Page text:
Issue no. 55 - December 1993-February 1994
version of this Issue
There is much information in this issue that is valuable
and useful. Online readers are reminded, however, that treatment guidelines and health
care practices change over time. If you are in doubt, please refer to
WHO's up-to-date Dehydration Treatment
updated: 23 April, 2014
Pages 1-8 Dialogue on Diarrhoea Online Issue 55 - December
on Diarrhoea Issue no. 55 December
Page 1 2
Breaking the drug habit
Medicinal drugs can be life-saving. They
have a valuable, but limited, role in the management of some diarrhoeal diseases such as
bloody diarrhoea - the subject of a special supplement in this issue. However, even the
best drugs can sometimes have unwanted and even harmful side-effects. DD discusses ways to limit the use of unnecessary drugs in diarrhoea
management. There are several different approaches to combating inappropriate use of
drugs. These include: laws and regulations: educating health professionals; and campaigns
to raise public awareness. Consumer groups and health campaigners can alert the government, health workers and the
public to misuse of medicinal drugs. This can result in laws or regulations banning the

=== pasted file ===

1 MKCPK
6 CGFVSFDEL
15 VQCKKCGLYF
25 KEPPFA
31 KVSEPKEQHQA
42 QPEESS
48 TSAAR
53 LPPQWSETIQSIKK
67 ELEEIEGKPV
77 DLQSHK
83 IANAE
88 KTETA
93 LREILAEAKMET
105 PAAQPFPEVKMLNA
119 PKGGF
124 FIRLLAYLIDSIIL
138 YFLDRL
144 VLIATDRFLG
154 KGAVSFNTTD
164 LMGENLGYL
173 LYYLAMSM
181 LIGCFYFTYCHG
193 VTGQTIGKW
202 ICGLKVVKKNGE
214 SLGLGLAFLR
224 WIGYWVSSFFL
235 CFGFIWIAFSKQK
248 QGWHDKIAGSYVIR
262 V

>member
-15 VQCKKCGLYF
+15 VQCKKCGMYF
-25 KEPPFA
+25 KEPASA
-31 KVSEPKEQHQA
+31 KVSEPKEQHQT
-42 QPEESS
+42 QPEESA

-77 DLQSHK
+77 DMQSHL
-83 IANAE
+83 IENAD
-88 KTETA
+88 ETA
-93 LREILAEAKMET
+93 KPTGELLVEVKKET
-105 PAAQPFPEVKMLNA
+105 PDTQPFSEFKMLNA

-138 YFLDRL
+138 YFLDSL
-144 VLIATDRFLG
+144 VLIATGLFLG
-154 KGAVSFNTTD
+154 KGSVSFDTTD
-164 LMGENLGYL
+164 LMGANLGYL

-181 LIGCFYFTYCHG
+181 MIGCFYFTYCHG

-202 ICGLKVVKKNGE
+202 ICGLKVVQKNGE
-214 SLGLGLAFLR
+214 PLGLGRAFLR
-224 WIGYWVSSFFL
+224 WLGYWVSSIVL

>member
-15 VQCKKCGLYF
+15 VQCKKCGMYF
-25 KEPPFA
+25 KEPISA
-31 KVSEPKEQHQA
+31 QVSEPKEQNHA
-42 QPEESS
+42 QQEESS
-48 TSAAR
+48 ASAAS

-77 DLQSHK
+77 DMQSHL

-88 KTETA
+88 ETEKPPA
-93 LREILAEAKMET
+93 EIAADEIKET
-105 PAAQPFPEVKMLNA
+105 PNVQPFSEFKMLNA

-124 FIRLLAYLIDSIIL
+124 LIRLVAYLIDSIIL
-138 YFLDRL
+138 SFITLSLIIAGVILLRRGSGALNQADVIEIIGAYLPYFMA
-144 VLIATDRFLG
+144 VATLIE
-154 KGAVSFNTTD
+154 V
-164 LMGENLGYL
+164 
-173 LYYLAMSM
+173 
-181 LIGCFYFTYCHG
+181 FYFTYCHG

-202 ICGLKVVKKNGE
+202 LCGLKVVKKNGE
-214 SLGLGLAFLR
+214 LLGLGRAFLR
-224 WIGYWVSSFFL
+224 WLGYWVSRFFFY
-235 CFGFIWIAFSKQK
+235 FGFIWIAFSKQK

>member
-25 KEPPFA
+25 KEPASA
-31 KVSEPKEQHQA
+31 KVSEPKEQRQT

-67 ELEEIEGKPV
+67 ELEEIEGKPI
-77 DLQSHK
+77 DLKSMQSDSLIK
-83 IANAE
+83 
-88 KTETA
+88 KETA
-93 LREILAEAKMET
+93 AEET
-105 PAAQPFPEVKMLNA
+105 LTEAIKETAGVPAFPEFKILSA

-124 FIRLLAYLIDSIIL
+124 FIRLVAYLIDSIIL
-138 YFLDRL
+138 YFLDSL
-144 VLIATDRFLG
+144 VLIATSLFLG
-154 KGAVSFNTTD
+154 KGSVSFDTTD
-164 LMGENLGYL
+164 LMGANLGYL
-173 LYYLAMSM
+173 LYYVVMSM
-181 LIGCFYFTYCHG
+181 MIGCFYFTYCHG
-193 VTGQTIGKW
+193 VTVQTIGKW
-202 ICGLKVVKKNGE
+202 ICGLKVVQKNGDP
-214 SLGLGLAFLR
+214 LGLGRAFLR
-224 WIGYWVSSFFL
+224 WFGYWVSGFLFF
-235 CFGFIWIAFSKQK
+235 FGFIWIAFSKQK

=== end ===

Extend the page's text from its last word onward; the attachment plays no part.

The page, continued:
sale of harmful drugs, or removing these drugs from the lists of drugs distributed to
government health facilities. This happened with anti-diarrhoeals in the Philippines (page 4) and with paediatric formulations of loperamide - an
anti-diarrhoeal that caused the deaths of several infants in Pakistan (page
inappropriate use of drugs can he a vicious circle. Can laws against misuse of drugs be enforced? Unless legal action is supported by
health workers and the public, then selling of harmful drugs may continue. Health workers
need to be trained in the rational use of drugs - how to give the right drug to the right
child at the right time.
Doctors are not the only people who prescribe drugs. In many countries, when someone is
ill, families turn first to their local pharmacy or drug store for advice and treatment.
This has been recognised by WHO which has designed a training course for people who sell
drugs in the private sector (page 2). The general public also needs to know what drugs can and cannot do. People's
expectations of the power of drugs have been raised by the discovery of antibiotics that
can treat bacterial infections such as meningitis and pneumonia. Many people now believe
in a 'pill for every ill', and demand drugs for diarrhoea. However, most childhood